Validity of an automated telephonic system to assess COPD exacerbation rates.
SourceEuropean Respiratory Journal, 39, 5, (2012), pp. 1090-1096
1 mei 2012
Article / Letter to editor
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Primary and Community Care
European Respiratory Journal
SubjectN4i 1: Pathogenesis and modulation of inflammation; N4i 1: Pathogenesis and modulation of inflammation NCEBP 3: Implementation Science; NCEBP 7: Effective primary care and public health; NCEBP 7: Effective primary care and public health N4i 3: Poverty-related infectious diseases; NCEBP 8: Psychological determinants of chronic illness; NCEBP 3: Implementation Science; NCEBP 8: Psychological determinants of chronic illness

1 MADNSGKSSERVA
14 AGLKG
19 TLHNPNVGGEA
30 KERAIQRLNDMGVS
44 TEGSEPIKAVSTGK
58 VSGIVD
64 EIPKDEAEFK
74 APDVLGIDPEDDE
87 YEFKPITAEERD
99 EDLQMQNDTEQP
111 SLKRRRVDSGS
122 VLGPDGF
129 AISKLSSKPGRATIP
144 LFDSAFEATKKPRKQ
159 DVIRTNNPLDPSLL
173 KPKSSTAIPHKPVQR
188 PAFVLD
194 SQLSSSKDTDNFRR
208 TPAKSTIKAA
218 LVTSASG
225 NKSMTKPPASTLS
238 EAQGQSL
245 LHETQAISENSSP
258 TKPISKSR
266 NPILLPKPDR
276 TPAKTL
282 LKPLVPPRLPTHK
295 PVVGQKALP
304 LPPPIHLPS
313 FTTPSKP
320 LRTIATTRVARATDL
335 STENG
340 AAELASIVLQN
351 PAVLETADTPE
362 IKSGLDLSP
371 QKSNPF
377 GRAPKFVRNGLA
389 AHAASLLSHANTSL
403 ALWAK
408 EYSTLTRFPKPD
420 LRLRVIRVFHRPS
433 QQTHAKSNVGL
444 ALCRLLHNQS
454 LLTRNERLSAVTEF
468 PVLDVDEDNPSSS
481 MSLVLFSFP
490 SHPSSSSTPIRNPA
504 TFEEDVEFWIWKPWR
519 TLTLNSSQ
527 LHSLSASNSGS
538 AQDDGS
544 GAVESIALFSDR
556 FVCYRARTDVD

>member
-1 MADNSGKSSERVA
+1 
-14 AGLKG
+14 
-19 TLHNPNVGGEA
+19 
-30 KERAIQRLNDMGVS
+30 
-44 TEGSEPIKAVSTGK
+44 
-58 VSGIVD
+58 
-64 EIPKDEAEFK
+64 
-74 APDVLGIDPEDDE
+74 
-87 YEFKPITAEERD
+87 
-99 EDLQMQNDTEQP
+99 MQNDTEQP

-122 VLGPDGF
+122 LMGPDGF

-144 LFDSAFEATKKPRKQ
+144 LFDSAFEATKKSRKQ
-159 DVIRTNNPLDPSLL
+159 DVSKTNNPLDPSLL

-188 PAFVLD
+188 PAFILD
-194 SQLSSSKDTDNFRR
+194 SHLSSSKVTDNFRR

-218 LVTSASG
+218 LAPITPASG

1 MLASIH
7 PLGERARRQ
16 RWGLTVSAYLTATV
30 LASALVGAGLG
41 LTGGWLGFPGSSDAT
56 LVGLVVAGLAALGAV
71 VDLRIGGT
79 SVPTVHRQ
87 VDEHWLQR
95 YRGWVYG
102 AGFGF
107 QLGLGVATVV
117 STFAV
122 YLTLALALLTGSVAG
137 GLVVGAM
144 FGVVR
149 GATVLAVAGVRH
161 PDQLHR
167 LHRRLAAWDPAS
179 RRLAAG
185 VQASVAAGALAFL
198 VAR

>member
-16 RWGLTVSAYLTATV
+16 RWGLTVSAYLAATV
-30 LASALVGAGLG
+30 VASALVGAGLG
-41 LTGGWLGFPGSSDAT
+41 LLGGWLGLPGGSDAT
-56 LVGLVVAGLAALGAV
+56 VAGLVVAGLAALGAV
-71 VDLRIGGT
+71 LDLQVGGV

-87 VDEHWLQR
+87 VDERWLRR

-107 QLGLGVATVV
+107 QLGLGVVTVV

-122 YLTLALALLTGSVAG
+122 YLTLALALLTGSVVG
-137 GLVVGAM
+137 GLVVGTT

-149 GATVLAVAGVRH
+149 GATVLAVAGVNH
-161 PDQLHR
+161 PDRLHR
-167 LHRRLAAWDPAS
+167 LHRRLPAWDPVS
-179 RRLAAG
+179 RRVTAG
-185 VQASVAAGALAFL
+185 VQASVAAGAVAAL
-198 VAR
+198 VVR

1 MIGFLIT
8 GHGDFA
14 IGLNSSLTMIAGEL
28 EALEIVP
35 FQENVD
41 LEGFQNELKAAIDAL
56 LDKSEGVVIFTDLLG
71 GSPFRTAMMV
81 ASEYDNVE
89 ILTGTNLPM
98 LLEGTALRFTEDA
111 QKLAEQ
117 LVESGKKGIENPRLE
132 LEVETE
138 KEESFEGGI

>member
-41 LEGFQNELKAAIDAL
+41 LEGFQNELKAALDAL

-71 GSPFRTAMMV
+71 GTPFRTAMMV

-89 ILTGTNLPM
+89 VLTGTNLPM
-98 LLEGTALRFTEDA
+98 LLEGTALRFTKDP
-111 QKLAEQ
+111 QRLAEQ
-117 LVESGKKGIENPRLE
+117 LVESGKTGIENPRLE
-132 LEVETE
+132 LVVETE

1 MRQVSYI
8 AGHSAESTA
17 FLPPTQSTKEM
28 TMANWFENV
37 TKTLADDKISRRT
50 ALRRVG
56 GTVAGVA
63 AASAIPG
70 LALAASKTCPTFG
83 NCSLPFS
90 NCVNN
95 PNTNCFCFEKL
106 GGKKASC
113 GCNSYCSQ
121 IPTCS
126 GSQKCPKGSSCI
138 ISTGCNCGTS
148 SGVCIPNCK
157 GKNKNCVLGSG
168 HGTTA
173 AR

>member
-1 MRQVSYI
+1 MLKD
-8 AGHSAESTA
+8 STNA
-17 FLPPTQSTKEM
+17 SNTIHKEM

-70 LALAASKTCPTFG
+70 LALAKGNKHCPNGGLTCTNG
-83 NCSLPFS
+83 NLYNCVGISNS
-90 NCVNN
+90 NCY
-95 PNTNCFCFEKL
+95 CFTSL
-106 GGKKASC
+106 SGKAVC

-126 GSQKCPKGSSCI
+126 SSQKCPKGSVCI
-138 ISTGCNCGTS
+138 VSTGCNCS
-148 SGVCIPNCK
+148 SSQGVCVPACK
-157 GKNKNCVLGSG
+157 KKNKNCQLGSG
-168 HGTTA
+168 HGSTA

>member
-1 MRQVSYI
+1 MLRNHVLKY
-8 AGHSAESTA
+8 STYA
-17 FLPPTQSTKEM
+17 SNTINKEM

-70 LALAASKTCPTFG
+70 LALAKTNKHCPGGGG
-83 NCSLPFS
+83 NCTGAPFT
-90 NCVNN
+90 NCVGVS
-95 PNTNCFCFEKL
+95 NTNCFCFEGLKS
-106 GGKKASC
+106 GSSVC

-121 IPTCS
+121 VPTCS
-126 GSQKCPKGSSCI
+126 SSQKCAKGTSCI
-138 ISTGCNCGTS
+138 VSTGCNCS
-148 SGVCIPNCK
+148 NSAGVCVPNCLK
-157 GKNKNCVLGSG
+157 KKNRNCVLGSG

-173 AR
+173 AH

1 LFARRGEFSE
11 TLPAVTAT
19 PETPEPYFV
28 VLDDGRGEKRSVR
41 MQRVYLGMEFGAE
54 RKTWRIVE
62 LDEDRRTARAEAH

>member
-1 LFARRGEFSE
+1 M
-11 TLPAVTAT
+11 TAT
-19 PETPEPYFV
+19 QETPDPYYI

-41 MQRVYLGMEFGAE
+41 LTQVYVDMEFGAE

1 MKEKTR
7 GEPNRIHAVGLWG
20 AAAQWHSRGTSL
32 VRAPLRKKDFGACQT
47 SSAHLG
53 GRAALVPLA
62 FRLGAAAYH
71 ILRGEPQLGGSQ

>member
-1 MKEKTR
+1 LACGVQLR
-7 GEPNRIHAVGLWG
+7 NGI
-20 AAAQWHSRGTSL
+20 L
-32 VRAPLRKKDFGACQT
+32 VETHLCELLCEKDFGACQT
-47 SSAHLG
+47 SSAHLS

Current tools for recording chronic obstructive pulmonary disease (COPD) exacerbations are limited and often lack validity testing. We assessed the validity of an automated telephonic exacerbation assessment system (TEXAS) and compared its outcomes with existing tools. Over 12 months, 86 COPD patients (22.1% females; mean age 66.5 yrs; mean post-bronchodilator forced expiratory volume in 1 s 53.4% predicted) were called once every 2 weeks by TEXAS to record changes in respiratory symptoms, unscheduled healthcare utilisation and use of respiratory medication. The responses to TEXAS were validated against exacerbation-related information collected by observations made by trained research assistants during home visits. No care assistance was provided in any way. Diagnostic test characteristics were estimated using commonly used definitions of exacerbation. Detection rates, compliance and patient preference were assessed, and compared with paper diary cards and medical record review. A total of 1,824 successful calls were recorded, of which 292 were verified by home visits (median four calls per patient, interquartile range three to five calls per patient). Independent of the exacerbation definition used, validity was high, with sensitivities and specificities between 66% and 98%. Detection rates and compliance differed extensively between the different tools, but were highest with TEXAS. Patient preference did not differ. TEXAS is a valid tool to assess COPD exacerbation rates in prospective clinical studies. Using different tools to record exacerbations strongly affects exacerbation occurrence rates.
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